Defining National Security and Cultural Diplomacy

The concept of human and institutional relationship has continued to enlarge in style and scope. This need to expand the scope of diplomatic relationship rages from economic, financial, political and cultural. Culture, diplomacy and security are key considerations in international relations.

Culture simply refers to what Emeka Nwabueze described as, “everything a society thinks, believes, does and possesses as members of that society.” It is a “complex whole which includes knowledge, beliefs, art, law, moral, custom and all other capabilities and habits acquired by man as a member of the society (Taylor 81). Diplomacy, on the other hand, may be seen as the tact or skills of managing relationships and communication between nations. Cultural diplomacy will mean the management and communication of knowledge, believes, art, law, moral, customs and all other capabilities that reflects a man’s identity between countries.  The term is viewed by scholars to be a fundamental third dimension in relations between states associated with politics and trade that dominates inter-state and inter-nation relationships. Kirsten Bound et al have noted that culture has a vital role to play in international relations (page?). This stems from the wider, connective and human values that culture has; culture is both the means by which we come to understand others, and an aspect of life with innate worth that we enjoy and seek out. Cultural exchange gives us the chance to appreciate the points of commonality and, where there are differences, to understand the motivations and humanity that underlie them.

The exchange of such cultural ideals as values, tradition, language, dress sense, food and other social lives of a country between countries have become necessary in order to understand each other better. Various institutions have also been established in some western countries to promote and educate member countries in this regards. Some of these agencies or institutions include – Institute for Cultural Diplomacy. The ICD defines cultural diplomacy as:

a course of actions, which are based on and utilize the exchange of ideas, values, traditions and other aspects of culture or identity, whether to strengthen relationships, enhance socio-cultural cooperation or promote national interests; Cultural diplomacy can be practiced by either the public sector, private sector or civil society (cited in Wikipedia).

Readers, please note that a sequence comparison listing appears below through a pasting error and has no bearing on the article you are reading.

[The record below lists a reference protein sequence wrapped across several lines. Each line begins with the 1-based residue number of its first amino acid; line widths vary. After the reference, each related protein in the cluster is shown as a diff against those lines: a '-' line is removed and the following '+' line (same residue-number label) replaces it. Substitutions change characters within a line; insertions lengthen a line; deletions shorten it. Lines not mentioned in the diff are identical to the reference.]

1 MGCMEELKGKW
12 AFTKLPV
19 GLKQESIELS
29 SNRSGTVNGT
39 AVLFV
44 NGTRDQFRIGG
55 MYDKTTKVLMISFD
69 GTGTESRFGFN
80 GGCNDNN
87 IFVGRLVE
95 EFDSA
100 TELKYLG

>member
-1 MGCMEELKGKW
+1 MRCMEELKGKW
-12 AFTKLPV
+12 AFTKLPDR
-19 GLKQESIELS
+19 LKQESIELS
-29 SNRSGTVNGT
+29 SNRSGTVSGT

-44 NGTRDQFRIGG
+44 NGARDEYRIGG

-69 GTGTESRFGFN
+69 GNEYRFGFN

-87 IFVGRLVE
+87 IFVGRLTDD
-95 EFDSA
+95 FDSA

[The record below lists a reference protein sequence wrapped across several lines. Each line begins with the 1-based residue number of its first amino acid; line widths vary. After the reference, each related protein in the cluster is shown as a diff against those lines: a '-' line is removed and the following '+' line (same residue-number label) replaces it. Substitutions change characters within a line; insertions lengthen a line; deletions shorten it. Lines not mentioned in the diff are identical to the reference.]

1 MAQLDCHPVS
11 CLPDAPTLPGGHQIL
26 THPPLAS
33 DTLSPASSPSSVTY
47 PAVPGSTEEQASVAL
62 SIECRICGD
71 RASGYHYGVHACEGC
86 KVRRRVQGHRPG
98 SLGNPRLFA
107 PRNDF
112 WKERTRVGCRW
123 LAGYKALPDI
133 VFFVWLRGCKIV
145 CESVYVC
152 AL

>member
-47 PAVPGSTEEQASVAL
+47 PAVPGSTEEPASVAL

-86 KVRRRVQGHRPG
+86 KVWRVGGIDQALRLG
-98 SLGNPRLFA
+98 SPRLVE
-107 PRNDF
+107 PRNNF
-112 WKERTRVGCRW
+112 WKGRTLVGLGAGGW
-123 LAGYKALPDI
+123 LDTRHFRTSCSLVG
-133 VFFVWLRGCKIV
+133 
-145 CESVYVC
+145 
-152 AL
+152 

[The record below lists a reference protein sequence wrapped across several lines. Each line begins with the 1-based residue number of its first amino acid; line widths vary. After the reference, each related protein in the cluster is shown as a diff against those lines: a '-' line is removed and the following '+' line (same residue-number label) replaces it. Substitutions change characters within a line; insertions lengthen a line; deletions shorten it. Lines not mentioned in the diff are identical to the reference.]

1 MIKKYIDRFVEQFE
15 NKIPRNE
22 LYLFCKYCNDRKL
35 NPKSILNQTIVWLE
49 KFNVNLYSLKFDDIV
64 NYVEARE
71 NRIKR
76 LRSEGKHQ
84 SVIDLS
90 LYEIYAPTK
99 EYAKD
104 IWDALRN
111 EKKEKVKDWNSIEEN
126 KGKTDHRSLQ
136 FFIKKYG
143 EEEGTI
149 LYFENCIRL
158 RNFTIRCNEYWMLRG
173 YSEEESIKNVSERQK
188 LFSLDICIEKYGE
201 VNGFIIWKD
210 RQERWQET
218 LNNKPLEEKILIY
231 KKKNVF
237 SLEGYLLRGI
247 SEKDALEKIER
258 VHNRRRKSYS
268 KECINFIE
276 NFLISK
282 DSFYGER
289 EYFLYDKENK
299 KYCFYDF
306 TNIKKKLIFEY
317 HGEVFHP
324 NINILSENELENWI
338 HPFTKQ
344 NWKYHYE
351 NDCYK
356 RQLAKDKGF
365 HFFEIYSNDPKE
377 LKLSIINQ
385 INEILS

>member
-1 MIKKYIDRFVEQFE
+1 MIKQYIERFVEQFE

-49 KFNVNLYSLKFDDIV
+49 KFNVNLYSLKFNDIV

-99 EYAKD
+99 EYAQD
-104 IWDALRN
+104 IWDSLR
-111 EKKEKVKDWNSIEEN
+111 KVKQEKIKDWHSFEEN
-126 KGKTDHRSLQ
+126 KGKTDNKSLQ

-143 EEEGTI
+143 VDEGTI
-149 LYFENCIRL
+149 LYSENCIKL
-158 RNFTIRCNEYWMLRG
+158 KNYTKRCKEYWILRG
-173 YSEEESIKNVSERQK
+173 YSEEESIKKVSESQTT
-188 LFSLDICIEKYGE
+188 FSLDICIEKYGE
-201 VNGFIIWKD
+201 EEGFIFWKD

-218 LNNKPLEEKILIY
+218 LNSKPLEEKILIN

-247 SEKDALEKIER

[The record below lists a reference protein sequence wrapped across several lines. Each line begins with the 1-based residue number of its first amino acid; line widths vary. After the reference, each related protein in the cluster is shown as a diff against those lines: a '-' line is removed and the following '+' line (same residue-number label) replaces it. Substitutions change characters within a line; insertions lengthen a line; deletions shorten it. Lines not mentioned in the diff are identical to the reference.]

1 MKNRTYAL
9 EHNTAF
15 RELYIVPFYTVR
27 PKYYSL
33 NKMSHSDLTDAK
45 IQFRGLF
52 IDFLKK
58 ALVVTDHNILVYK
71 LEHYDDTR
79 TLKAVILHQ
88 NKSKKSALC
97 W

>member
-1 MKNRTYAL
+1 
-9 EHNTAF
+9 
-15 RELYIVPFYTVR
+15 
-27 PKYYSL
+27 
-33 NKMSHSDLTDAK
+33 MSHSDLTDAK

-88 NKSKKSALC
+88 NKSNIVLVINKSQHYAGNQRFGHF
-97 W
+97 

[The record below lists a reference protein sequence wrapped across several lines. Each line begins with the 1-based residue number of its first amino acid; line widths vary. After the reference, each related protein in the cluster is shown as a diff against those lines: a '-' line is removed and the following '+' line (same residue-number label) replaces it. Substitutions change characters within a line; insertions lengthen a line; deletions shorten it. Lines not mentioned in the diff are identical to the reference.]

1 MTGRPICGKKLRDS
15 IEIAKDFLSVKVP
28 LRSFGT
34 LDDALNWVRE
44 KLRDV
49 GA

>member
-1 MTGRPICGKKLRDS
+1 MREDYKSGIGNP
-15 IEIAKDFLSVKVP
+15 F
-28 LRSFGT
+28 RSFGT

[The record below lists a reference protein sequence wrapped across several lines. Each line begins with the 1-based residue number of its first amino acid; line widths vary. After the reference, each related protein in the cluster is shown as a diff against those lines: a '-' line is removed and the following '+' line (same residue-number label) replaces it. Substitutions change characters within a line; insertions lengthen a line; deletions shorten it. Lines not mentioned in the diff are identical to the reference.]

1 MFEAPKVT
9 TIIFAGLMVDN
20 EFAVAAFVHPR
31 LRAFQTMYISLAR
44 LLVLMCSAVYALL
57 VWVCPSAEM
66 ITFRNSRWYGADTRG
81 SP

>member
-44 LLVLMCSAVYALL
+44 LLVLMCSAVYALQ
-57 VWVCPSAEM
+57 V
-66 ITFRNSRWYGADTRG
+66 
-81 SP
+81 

Cultural diplomacy gives room for a better and more cordial relationship that guarantees peace and unity. It makes countries of the world to understand the differences and similarities between countries. ICD further explains that, “the interaction of individuals, the exchange of language, religion, ideas, arts and societal structures have consistently improved relations between divergent groups. The Institute for Cultural Diplomacy explains further that, cultural diplomacy, when learned and applied at all levels, possesses the unique ability to influence the “Global Public Opinion” and ideology of individuals, communities, cultures or nations, which can accelerate the realization of the five (5) principles which include: respect are recognition of cultural diversity and heritage, global intercultural dialogue, justice, equality and interdependence, the protection of international human rights, global peace and stability. Cultural diplomacy, which has been defined as, “the exchange of ideas, information, art, and other aspects of culture among nations and their peoples in order to foster mutual understanding,” is expected of every nation in order to foster the needed bilateral relationship advocated for in world politics. 

The Auteur Director and Nigerian National Security and Cultural Diplomacy

The interest generated by a country on another is generally due to the identifiable qualities that are beneficial to the said country. Nigeria may have attracted foreign nations due to the crude oil wealth and the influence Nigeria commands among African countries. Nollywood films appear not to have been careful in the marketing of Nigerian culture. Ayakoroma cited Hyginus Ekwuazi that: “the ultimate function of any film and the auteur‘s need to accommodate the exigencies of politics determine what aspect(s) of truth/reality to be mediated, and how (25). Ayakoroma externs Ekwuazi’s argument that “This is because with the mélange of foreign films, the thinking then was that the bastardization of the African culture could only be checked if our filmmakers produced films that would adequately promote our lives. This is coterminous with the view of a former Managing Director of the Nigerian Film Corporation, Brendan Shehu, who observes that the cinema in Africa:

has gradually become the instrument for the articulation and projection of the dominant beliefs and values of Africa to the world community. An immediate implication of this is the growth of intellectual curiosity on the role of cinema in shaping the culture of Africa and simultaneously, how cinema itself has shaped the culture of Africa (cited in Ayakoroma 25).